The line between Canada and the United States is renowned for being the longest undefended border in the world but, as Canadian photographer Andreas Rutkauskas discovered on an epic road trip, there's more to it than meets the eye.
Sure, there is no huge wall, the likes of which Donald Trump wants to build along the Mexican border if he's elected president of the U.S., but that doesn't mean it's not secure.
"It's far from undefended," Rutkauskas said in a phone interview from The Banff Centre, where he works. "You see the technologies all over the place." Drones, closed circuit television, thermal imaging cameras, sensors embedded in roads, there are plenty of methods being used to monitor the border, said Rutkauskas.
And then there are the law enforcement officials from both countries — who promptly questioned a young man wandering around the border in remote areas with a camera.
"Most of these were pleasant conversations," Rutkauskas recalls. "Almost immediately I learned that the best policy was to approach them and describe what I'm doing there."
What he was doing was visiting obscure points that dot the 8,891-kilometre boundary and photographing them for a collection he titled Borderline. Rutkauskas kicked off the project in 2012 and, over the course of three years, took a series of adventurous road trips from one end of Canada to the other.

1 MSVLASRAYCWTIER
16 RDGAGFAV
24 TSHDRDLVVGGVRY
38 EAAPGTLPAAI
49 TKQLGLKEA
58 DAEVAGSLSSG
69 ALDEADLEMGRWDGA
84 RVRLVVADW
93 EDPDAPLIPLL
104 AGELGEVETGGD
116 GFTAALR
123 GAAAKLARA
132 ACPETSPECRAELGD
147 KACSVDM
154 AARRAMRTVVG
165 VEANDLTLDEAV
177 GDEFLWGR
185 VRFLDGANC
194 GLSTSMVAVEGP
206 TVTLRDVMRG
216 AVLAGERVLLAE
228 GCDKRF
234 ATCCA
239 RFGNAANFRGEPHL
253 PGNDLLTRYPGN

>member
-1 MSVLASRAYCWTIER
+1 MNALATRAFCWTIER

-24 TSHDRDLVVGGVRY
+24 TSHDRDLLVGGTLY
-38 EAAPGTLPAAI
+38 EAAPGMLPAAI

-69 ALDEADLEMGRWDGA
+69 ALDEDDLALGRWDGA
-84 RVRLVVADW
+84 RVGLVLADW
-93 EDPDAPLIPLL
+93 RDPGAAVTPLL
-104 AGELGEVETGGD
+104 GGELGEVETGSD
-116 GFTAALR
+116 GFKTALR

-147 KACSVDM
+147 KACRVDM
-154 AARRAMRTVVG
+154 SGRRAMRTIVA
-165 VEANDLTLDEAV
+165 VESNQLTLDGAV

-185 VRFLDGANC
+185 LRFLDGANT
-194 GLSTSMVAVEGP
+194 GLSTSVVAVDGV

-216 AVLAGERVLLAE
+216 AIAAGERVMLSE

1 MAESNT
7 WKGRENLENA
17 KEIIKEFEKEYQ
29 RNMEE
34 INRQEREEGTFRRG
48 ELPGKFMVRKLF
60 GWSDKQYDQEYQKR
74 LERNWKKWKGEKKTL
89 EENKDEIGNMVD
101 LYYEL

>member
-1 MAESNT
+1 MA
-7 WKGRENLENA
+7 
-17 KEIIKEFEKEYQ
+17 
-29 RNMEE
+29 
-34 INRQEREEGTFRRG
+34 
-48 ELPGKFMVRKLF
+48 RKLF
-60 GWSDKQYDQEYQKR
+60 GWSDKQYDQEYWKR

"It was really an amazing undertaking for me and a tremendous opportunity, just camping out along the line. And the people you meet in these communities, there is such a range of people from one state or province to the next," said Rutkauskas.
Photos 'belie the truth'
His preparation for Borderline was intense. He went to conferences about the border, watched TV shows and movies to observe pop culture representations of it, dug up archival photos, used Google Street View to plot out a route and select interesting points. He planned to be in certain spots at certain times of day for ideal lighting (though sometimes Mother Nature had other ideas).
What Rutkauskas found was not what he expected and, he admits, his photographs "belie the truth."
"My goal was to present the border as something which is bucolic and porous and that's not necessarily the way it is," he said. "Most of the photographs in the project, they look benign and innocent as if you could just walk from one nation to another. But that's really not the case."
Before or after almost every shot Rutkauskas had an encounter with someone from U.S. Border Patrol, the RCMP or the Canada Border Services Agency.
Some were helpful, even moving their cars so he could get the shot he wanted, and giving him recommendations on where to go next. They made it clear, however, what he could and could not take pictures of because of security restrictions.
With others, he had "heated conversations" and those came when Rutkauskas stood in "no man's land."
When most Canadians cross the border by land it's at a major port of entry, and they pass through an inspection site where they are questioned by customs officers. But what does the border actually look like everywhere else?